- Author of Waller's manuscript rewarded for helping feds (1/13/18)
- Police: Man dies from self-inflicted gunshot after standoff in south Cape (1/14/18)3
- Here's what's being built next to Chick-fil-A in Cape (1/18/18)1
- Word to your superintendent: Glass rocks Vanilla Ice parody to announce cancellation (1/13/18)3
- Jackson Area Chamber of Commerce recognizes commitment to community at annual awards banquet (1/13/18)
- Poultry in motion: 4-H participants take first in nation with barbecue skills (1/13/18)1
- City of Oran water rates violate state law, auditors find; report details financial-management problems (1/13/18)2
- Cape lands new summer-league baseball team; Capaha Field to see major upgrades (1/20/18)1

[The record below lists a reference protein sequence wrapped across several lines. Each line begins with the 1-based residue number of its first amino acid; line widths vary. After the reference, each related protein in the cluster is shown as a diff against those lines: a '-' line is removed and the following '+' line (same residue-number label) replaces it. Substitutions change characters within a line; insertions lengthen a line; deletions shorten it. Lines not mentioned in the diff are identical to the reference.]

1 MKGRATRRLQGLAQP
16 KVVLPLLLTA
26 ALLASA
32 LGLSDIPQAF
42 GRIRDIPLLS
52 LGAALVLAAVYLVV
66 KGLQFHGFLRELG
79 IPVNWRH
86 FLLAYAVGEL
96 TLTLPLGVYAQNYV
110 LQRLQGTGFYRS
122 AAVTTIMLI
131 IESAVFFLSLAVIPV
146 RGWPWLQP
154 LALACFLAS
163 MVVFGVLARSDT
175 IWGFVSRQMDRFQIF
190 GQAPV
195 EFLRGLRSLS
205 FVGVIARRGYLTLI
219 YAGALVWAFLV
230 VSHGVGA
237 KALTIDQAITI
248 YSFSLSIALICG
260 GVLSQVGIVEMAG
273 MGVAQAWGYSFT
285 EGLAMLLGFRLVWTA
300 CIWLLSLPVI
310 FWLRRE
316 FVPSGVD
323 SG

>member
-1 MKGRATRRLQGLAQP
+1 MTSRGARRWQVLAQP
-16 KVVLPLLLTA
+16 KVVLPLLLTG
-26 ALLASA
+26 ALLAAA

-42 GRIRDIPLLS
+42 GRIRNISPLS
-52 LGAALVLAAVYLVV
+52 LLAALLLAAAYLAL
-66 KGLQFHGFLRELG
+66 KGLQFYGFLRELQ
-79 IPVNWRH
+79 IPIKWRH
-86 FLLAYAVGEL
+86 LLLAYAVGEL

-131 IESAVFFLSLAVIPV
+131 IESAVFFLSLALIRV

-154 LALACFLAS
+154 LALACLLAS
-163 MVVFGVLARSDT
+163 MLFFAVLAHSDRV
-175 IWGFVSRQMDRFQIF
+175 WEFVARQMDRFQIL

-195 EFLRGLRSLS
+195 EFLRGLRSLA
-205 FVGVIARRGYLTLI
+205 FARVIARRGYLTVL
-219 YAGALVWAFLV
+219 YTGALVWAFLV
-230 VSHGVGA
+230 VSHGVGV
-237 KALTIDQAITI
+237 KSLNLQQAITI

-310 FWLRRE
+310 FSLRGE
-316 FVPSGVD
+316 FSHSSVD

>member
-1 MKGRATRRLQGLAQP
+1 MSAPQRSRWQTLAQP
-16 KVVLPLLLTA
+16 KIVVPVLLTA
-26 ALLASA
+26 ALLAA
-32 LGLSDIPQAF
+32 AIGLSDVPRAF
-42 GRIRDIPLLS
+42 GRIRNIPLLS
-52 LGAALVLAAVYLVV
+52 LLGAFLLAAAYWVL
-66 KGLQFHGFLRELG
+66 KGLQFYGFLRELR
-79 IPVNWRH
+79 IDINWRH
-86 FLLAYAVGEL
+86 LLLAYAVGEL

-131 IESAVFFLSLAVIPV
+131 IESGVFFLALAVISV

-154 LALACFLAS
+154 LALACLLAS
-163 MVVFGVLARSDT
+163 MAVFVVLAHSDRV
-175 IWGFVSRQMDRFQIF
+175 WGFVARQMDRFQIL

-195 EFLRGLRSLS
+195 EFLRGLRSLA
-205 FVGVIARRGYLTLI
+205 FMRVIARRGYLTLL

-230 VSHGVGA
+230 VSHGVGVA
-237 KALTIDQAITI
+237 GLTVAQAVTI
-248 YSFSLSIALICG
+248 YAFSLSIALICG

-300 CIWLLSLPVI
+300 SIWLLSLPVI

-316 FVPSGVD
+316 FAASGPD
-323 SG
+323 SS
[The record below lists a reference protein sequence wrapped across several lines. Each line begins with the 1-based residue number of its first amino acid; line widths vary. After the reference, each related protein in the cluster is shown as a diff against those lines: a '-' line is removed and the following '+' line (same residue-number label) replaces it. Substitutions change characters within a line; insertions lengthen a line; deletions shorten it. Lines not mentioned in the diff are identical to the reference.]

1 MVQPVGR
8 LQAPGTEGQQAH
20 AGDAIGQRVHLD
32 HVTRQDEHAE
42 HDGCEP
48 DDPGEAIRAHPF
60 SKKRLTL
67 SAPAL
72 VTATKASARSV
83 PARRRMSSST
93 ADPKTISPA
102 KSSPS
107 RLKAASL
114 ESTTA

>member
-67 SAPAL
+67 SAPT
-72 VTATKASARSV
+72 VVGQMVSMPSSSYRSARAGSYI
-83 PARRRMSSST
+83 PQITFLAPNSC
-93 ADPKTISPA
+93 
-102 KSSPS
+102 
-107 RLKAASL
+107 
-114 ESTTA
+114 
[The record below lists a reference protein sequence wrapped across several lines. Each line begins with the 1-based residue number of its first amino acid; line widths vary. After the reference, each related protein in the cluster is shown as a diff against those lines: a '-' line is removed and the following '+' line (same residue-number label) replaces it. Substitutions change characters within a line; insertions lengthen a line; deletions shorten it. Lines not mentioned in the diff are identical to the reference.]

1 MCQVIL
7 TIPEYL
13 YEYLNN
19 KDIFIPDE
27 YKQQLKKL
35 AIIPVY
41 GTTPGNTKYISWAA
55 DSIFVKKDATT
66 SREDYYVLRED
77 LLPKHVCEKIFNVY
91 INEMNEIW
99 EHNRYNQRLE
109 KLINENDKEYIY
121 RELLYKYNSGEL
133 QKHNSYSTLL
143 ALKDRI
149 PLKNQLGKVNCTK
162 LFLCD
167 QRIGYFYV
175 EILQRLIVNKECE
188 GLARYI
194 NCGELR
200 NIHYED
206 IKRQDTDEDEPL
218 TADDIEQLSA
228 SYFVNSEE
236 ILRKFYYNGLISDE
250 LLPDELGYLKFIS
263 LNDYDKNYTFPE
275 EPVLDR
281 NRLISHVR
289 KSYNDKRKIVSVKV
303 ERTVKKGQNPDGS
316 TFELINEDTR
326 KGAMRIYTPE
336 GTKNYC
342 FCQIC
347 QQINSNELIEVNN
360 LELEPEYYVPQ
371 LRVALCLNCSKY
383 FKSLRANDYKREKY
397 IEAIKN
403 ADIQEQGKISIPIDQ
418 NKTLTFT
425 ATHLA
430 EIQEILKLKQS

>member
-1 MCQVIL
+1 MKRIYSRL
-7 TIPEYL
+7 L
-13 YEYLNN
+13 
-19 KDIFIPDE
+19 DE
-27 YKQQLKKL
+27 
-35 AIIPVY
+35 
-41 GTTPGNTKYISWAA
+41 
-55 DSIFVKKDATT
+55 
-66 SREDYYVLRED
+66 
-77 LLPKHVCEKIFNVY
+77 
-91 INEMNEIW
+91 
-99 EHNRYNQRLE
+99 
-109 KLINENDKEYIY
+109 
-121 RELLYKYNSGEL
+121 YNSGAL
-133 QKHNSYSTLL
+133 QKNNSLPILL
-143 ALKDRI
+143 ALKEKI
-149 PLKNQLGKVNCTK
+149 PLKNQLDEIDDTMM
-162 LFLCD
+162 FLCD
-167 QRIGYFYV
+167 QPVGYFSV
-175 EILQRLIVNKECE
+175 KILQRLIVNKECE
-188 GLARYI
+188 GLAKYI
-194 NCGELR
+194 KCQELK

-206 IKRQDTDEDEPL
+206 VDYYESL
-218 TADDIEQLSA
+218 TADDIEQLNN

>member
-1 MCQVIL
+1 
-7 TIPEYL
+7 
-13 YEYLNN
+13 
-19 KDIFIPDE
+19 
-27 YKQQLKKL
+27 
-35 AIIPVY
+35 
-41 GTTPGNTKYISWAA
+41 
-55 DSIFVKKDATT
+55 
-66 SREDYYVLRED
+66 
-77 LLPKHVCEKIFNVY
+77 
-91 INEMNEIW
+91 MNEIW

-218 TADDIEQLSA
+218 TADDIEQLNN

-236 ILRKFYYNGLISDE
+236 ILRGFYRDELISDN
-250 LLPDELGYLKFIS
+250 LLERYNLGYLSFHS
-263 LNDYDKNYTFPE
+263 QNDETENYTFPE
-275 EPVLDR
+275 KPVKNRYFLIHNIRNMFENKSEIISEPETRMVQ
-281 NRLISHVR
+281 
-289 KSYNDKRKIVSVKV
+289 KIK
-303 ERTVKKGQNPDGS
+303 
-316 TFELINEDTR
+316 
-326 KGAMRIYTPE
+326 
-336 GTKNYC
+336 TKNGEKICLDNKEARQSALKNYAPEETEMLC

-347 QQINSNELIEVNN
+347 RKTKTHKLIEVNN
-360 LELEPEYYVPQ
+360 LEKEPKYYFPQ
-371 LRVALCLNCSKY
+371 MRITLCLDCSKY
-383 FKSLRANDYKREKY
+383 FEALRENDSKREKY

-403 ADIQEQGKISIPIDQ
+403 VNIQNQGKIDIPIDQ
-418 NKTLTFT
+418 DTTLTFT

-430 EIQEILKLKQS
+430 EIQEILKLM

- 3 mayor candidates in Scott City; former mayor Porch files for council seat (1/18/18)
- Redhawk Food Pantry helping Southeast students, employees who need assistance with food, supplies (1/19/18)2
Obey law to avoid 'frivolous' suits
To the editor:
I was intrigued by the March 18 article "Disabled-access law gives rise to 'drive-by lawsuits'." I find it hard to find sympathy for anyone being sued for being in violation of federal law. Wouldn't the simple solution to "frivolous" lawsuits be to do one's patriotic duty as a citizen and obey the law?
Perhaps there is a better way to enforce the Americans With Disabilities Act. Small businesses do not find it too expensive to comply with local fire and health regulations. Perhaps we need access inspectors like fire and health inspectors with the authority to cite and close down businesses that fail to comply with the law.
Until such time as businesses comply with the law, more power to that "small number of disabled people and their lawyers" who take the law of the land and the rights of people with disabilities seriously.
KERRY H. WYNN, Cape Girardeau